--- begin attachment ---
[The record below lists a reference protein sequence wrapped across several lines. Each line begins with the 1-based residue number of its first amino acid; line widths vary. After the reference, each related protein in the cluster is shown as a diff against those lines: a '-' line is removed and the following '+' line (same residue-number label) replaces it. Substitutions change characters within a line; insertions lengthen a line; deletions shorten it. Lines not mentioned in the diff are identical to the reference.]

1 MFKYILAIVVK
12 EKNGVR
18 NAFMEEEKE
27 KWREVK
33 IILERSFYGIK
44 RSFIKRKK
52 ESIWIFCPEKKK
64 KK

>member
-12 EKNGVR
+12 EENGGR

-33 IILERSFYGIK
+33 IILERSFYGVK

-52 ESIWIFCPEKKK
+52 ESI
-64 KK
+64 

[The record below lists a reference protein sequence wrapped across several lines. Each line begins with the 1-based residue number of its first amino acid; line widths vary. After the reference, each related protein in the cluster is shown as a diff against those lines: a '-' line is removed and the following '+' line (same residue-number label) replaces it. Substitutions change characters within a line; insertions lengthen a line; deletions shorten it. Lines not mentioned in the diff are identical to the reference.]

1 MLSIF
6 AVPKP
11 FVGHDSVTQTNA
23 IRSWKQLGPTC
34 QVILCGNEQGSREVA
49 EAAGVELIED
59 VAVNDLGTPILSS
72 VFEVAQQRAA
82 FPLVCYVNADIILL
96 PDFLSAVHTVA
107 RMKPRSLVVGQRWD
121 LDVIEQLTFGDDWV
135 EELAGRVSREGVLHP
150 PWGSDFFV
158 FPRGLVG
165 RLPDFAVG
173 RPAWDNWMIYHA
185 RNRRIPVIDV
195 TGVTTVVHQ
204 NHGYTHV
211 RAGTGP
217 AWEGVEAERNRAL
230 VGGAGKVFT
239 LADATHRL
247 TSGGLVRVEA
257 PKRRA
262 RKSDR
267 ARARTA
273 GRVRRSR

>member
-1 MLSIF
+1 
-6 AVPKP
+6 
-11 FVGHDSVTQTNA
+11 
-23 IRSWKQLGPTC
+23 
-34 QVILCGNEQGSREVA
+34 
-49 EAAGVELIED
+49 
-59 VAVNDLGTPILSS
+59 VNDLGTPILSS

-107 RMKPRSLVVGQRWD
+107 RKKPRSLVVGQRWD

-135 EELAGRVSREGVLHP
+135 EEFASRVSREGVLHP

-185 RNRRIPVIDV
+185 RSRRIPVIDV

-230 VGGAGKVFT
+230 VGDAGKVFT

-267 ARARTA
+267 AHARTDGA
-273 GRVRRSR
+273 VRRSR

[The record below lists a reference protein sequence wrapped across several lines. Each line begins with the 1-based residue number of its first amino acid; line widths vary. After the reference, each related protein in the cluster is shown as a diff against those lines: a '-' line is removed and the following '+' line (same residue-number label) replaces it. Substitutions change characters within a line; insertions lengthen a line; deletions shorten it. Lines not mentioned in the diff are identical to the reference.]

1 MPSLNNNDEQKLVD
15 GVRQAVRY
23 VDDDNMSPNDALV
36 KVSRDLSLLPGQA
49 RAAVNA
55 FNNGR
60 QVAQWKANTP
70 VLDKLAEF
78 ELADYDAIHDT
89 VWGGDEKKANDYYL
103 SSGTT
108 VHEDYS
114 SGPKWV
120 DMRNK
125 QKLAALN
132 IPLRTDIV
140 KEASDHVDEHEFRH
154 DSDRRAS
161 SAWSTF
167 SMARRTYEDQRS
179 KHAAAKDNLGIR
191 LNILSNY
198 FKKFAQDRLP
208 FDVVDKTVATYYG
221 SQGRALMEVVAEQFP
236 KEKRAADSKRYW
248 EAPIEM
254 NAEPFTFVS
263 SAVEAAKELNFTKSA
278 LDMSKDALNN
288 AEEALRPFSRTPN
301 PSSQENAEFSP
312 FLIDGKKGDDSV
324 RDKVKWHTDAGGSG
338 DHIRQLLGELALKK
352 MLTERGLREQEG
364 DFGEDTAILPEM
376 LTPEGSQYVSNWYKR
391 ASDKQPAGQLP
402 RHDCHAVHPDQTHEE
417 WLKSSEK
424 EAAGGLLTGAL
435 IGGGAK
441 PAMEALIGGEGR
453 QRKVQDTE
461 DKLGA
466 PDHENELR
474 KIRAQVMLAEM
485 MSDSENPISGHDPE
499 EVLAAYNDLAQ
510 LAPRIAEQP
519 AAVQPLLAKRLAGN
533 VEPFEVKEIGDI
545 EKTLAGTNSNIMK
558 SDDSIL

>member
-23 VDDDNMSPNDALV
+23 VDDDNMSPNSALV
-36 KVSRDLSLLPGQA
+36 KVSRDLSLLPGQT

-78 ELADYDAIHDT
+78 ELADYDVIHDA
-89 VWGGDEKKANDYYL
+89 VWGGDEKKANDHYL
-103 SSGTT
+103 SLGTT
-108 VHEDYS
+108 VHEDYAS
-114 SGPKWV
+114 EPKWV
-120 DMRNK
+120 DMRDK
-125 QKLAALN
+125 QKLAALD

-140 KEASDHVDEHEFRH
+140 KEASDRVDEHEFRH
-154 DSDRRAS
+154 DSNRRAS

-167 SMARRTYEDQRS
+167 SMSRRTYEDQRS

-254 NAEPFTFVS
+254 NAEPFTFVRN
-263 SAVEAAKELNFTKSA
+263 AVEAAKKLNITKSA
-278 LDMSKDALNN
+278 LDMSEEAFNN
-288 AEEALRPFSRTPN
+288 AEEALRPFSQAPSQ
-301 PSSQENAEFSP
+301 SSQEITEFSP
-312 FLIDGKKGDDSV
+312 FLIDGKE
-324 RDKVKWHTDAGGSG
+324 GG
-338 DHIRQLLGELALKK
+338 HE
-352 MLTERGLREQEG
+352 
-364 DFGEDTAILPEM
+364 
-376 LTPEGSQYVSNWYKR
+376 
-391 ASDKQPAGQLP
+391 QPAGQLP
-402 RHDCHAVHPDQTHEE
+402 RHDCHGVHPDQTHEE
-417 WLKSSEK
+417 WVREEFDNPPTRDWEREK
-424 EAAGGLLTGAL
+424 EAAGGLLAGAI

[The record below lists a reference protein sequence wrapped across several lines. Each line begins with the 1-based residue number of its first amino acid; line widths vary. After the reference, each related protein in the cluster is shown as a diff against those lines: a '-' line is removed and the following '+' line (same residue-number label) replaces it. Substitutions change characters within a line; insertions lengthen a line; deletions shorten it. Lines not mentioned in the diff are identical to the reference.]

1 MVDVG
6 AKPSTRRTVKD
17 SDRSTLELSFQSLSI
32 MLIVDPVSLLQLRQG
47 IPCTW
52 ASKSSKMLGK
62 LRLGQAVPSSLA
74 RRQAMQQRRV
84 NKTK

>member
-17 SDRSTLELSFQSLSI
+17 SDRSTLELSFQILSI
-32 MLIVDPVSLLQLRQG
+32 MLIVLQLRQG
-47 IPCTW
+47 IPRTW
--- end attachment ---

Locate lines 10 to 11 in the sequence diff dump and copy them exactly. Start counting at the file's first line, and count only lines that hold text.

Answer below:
>member
-12 EKNGVR